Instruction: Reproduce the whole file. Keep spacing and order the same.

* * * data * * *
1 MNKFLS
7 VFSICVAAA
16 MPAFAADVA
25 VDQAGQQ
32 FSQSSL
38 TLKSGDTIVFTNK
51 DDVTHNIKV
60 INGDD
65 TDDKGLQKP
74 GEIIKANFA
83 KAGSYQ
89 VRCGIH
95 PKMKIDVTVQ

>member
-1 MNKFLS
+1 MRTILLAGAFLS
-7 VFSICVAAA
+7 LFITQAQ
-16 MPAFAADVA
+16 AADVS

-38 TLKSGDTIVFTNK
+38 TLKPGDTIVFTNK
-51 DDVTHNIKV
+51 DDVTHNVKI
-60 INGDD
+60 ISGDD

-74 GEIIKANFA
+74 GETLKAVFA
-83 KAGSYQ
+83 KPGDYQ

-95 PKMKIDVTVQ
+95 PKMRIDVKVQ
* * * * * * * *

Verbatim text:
1 MNKFLS
7 VFSICVAAA
16 MPAFAADVA
25 VDQAGQQ
32 FSQSSL
38 TLKSGDTIVFTNK
51 DDVTHNIKV
60 INGDD
65 TDDKGLQKP
74 GEIIKANFA
83 KAGSYQ
89 VRCGIH
95 PKMKIDVTVQ

>member
-1 MNKFLS
+1 MRTILLAGAFLS
-7 VFSICVAAA
+7 LFITQAQ
-16 MPAFAADVA
+16 AADVS

-38 TLKSGDTIVFTNK
+38 TLKPGDTIVFTNK
-51 DDVTHNIKV
+51 DDVTHNVKI
-60 INGDD
+60 ISGDD

-74 GEIIKANFA
+74 GETLKAVFA
-83 KAGSYQ
+83 KPGDYQ

-95 PKMKIDVTVQ
+95 PKMRIDVKVQ